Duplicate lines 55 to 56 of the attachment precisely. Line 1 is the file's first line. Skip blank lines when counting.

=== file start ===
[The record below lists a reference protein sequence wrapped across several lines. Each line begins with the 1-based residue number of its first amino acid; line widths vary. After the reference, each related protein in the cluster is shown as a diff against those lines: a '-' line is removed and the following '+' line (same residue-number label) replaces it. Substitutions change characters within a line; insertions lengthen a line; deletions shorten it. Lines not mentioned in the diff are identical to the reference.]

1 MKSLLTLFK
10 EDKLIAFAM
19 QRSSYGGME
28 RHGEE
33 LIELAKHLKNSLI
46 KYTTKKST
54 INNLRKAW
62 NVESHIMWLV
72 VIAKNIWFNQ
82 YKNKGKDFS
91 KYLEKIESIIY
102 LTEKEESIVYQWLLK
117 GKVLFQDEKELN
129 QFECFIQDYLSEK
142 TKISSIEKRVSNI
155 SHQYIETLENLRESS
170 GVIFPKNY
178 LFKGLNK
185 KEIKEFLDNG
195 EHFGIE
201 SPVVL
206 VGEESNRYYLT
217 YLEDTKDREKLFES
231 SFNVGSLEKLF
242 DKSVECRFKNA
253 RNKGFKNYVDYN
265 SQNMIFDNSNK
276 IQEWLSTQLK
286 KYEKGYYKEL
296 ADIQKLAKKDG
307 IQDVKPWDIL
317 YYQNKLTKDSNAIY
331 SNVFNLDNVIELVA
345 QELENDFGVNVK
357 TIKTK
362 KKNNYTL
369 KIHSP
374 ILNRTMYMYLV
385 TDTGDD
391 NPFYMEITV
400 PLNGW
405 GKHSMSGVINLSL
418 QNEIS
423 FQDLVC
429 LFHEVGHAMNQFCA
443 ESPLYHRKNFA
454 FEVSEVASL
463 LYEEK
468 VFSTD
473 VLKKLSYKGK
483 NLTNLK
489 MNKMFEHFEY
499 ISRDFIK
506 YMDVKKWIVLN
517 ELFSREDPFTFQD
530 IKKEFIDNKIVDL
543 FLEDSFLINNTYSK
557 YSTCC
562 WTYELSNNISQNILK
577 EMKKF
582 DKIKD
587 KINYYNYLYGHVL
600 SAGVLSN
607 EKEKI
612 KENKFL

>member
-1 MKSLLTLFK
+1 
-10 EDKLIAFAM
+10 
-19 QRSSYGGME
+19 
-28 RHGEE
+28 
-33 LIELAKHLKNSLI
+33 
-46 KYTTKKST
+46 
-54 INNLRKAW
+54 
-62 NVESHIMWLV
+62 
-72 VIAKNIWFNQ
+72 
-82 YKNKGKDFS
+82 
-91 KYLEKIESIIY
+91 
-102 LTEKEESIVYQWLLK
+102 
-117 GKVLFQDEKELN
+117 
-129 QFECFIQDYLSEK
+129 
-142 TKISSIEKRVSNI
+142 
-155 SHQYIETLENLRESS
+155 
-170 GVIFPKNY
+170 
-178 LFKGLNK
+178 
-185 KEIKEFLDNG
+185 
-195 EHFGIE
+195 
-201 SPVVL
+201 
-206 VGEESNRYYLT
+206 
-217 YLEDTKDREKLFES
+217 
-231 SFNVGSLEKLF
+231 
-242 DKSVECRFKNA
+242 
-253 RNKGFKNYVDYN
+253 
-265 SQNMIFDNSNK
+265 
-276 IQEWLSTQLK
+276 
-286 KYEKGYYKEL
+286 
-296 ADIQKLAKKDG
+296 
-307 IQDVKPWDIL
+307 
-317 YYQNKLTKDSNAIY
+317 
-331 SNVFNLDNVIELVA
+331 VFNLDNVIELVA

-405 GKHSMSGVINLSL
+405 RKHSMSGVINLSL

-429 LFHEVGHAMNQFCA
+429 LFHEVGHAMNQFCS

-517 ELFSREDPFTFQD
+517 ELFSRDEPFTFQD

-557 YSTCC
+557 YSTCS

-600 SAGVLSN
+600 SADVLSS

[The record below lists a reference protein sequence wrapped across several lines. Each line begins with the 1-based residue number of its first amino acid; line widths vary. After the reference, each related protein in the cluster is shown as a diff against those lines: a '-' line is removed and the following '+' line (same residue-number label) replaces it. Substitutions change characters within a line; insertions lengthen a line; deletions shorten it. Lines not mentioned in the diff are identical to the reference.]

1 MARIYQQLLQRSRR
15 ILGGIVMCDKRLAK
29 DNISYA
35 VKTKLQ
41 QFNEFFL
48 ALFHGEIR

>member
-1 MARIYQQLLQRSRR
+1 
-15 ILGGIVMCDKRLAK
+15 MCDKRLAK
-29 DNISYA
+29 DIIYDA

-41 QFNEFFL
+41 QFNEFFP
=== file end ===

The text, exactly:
506 YMDVKKWIVLN
517 ELFSREDPFTFQD